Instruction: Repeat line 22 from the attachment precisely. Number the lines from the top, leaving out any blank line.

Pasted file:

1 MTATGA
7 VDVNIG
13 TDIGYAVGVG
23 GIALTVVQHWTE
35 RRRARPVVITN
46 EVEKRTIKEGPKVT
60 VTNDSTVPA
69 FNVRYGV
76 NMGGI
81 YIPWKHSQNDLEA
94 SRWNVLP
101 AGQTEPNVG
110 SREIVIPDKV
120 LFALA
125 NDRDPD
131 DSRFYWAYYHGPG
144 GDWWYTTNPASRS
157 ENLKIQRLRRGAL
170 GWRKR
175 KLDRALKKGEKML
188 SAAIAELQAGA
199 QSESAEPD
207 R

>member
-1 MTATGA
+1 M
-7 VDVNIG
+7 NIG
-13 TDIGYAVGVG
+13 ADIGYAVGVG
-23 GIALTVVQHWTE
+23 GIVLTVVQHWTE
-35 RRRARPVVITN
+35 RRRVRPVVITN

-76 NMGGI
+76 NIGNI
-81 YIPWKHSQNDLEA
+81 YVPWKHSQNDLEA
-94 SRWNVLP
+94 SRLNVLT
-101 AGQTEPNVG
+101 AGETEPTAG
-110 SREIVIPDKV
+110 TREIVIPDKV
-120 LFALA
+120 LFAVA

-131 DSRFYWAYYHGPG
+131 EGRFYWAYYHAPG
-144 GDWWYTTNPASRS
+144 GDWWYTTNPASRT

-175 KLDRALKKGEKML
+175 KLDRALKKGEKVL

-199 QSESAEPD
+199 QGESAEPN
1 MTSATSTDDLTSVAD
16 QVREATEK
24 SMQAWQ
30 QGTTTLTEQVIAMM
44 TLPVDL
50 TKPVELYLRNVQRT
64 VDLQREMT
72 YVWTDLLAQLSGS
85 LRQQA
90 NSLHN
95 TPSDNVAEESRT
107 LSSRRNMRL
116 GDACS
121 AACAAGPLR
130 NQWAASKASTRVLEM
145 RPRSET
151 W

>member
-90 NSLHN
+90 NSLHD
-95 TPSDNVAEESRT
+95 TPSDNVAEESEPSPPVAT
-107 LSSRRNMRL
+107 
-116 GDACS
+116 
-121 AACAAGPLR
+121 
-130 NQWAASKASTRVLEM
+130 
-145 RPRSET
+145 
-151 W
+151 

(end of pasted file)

199 QSESAEPD